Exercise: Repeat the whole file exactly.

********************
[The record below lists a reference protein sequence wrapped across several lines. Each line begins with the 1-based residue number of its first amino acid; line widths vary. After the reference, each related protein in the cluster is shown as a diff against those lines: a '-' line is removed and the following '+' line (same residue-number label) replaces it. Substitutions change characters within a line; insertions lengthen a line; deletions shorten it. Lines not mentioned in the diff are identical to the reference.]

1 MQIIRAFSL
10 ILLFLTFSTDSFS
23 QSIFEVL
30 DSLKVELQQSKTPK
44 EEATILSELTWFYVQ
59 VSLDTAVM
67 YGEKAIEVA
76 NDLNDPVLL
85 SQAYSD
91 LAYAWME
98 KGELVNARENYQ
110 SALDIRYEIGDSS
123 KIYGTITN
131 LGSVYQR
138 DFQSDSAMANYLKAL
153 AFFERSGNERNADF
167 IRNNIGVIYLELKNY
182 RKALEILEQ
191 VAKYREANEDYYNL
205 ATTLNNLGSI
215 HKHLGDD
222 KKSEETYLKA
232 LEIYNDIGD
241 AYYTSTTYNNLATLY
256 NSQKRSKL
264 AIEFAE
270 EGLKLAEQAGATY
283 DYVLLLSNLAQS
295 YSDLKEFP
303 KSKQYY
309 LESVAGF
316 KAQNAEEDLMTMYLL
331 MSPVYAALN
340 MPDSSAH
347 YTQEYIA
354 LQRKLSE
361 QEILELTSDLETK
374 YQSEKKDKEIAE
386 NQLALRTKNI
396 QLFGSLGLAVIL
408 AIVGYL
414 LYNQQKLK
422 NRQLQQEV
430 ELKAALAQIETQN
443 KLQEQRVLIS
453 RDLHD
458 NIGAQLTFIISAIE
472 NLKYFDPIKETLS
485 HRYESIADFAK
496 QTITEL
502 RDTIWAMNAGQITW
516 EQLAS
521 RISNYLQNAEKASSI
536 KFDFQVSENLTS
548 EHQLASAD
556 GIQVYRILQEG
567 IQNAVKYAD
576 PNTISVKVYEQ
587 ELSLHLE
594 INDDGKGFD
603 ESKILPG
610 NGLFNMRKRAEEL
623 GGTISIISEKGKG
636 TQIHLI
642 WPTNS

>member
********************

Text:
[The record below lists a reference protein sequence wrapped across several lines. Each line begins with the 1-based residue number of its first amino acid; line widths vary. After the reference, each related protein in the cluster is shown as a diff against those lines: a '-' line is removed and the following '+' line (same residue-number label) replaces it. Substitutions change characters within a line; insertions lengthen a line; deletions shorten it. Lines not mentioned in the diff are identical to the reference.]

1 MQIIRAFSL
10 ILLFLTFSTDSFS
23 QSIFEVL
30 DSLKVELQQSKTPK
44 EEATILSELTWFYVQ
59 VSLDTAVM
67 YGEKAIEVA
76 NDLNDPVLL
85 SQAYSD
91 LAYAWME
98 KGELVNARENYQ
110 SALDIRYEIGDSS
123 KIYGTITN
131 LGSVYQR
138 DFQSDSAMANYLKAL
153 AFFERSGNERNADF
167 IRNNIGVIYLELKNY
182 RKALEILEQ
191 VAKYREANEDYYNL
205 ATTLNNLGSI
215 HKHLGDD
222 KKSEETYLKA
232 LEIYNDIGD
241 AYYTSTTYNNLATLY
256 NSQKRSKL
264 AIEFAE
270 EGLKLAEQAGATY
283 DYVLLLSNLAQS
295 YSDLKEFP
303 KSKQYY
309 LESVAGF
316 KAQNAEEDLMTMYLL
331 MSPVYAALN
340 MPDSSAH
347 YTQEYIA
354 LQRKLSE
361 QEILELTSDLETK
374 YQSEKKDKEIAE
386 NQLALRTKNI
396 QLFGSLGLAVIL
408 AIVGYL
414 LYNQQKLK
422 NRQLQQEV
430 ELKAALAQIETQN
443 KLQEQRVLIS
453 RDLHD
458 NIGAQLTFIISAIE
472 NLKYFDPIKETLS
485 HRYESIADFAK
496 QTITEL
502 RDTIWAMNAGQITW
516 EQLAS
521 RISNYLQNAEKASSI
536 KFDFQVSENLTS
548 EHQLASAD
556 GIQVYRILQEG
567 IQNAVKYAD
576 PNTISVKVYEQ
587 ELSLHLE
594 INDDGKGFD
603 ESKILPG
610 NGLFNMRKRAEEL
623 GGTISIISEKGKG
636 TQIHLI
642 WPTNS

>member